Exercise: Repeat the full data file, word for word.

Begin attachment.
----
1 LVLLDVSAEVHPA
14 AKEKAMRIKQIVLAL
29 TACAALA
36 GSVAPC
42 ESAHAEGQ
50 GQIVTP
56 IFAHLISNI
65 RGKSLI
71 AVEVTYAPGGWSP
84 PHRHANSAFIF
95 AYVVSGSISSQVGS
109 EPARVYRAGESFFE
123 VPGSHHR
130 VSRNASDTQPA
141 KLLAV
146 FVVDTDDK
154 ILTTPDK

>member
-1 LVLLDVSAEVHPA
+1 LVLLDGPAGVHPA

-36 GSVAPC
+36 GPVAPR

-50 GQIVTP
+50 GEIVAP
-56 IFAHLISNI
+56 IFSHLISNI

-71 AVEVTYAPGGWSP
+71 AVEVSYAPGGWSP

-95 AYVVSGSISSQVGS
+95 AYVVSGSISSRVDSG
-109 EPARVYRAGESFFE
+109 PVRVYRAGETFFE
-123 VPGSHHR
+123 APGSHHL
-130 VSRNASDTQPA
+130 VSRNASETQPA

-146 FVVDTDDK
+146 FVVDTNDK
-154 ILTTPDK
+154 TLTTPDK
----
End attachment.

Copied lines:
1 LVLLDVSAEVHPA
14 AKEKAMRIKQIVLAL
29 TACAALA
36 GSVAPC
42 ESAHAEGQ
50 GQIVTP
56 IFAHLISNI
65 RGKSLI
71 AVEVTYAPGGWSP
84 PHRHANSAFIF
95 AYVVSGSISSQVGS
109 EPARVYRAGESFFE
123 VPGSHHR
130 VSRNASDTQPA
141 KLLAV
146 FVVDTDDK
154 ILTTPDK

>member
-1 LVLLDVSAEVHPA
+1 LVLLDGPAGVHPA

-36 GSVAPC
+36 GPVAPR

-50 GQIVTP
+50 GEIVAP
-56 IFAHLISNI
+56 IFSHLISNI

-71 AVEVTYAPGGWSP
+71 AVEVSYAPGGWSP

-95 AYVVSGSISSQVGS
+95 AYVVSGSISSRVDSG
-109 EPARVYRAGESFFE
+109 PVRVYRAGETFFE
-123 VPGSHHR
+123 APGSHHL
-130 VSRNASDTQPA
+130 VSRNASETQPA

-146 FVVDTDDK
+146 FVVDTNDK
-154 ILTTPDK
+154 TLTTPDK